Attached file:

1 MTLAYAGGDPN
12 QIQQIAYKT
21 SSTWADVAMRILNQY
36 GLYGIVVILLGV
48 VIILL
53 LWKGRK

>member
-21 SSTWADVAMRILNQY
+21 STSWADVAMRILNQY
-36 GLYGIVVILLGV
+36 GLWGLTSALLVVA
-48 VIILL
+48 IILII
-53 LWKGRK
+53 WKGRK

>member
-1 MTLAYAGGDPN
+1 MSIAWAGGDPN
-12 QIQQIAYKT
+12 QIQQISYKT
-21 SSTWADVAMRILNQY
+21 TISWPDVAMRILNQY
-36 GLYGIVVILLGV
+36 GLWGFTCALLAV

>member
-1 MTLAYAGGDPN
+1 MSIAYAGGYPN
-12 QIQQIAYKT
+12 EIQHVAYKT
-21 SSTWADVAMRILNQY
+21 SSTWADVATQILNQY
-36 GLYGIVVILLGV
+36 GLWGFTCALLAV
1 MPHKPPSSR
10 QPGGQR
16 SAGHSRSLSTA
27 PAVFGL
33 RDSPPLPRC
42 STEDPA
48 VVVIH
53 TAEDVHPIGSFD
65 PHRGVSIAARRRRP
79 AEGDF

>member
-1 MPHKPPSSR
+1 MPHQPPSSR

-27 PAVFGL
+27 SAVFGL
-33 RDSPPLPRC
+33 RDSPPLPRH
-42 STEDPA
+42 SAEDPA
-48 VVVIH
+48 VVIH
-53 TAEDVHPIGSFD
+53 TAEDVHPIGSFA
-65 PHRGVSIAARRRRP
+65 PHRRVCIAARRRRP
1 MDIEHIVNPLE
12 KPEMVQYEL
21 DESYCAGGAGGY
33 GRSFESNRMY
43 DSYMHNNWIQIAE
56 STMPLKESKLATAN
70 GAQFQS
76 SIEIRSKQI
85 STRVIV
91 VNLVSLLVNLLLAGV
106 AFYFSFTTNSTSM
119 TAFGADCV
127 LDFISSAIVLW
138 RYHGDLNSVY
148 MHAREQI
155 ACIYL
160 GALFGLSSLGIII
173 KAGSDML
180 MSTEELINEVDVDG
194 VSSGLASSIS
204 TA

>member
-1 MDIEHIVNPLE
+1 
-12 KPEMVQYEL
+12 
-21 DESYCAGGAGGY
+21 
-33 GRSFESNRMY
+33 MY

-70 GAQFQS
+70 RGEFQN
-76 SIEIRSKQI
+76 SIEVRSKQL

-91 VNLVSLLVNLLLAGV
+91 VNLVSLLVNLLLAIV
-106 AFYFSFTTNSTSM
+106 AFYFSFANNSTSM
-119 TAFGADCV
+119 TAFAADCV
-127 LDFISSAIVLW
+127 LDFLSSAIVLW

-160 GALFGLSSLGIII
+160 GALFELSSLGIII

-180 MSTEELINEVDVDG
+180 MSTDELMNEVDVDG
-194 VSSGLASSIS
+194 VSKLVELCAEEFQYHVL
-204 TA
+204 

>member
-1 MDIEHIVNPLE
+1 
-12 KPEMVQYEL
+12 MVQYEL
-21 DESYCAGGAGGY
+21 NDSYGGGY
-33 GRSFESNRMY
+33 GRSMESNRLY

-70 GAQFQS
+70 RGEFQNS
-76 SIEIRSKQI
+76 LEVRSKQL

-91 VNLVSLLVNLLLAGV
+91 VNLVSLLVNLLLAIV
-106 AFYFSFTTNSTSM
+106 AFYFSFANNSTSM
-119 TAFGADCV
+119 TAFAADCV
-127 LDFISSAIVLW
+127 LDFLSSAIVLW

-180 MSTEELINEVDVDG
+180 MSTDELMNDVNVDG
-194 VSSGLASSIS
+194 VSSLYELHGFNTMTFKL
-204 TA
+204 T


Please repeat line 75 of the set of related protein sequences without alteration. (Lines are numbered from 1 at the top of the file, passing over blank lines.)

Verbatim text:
160 GALFGLSSLGIII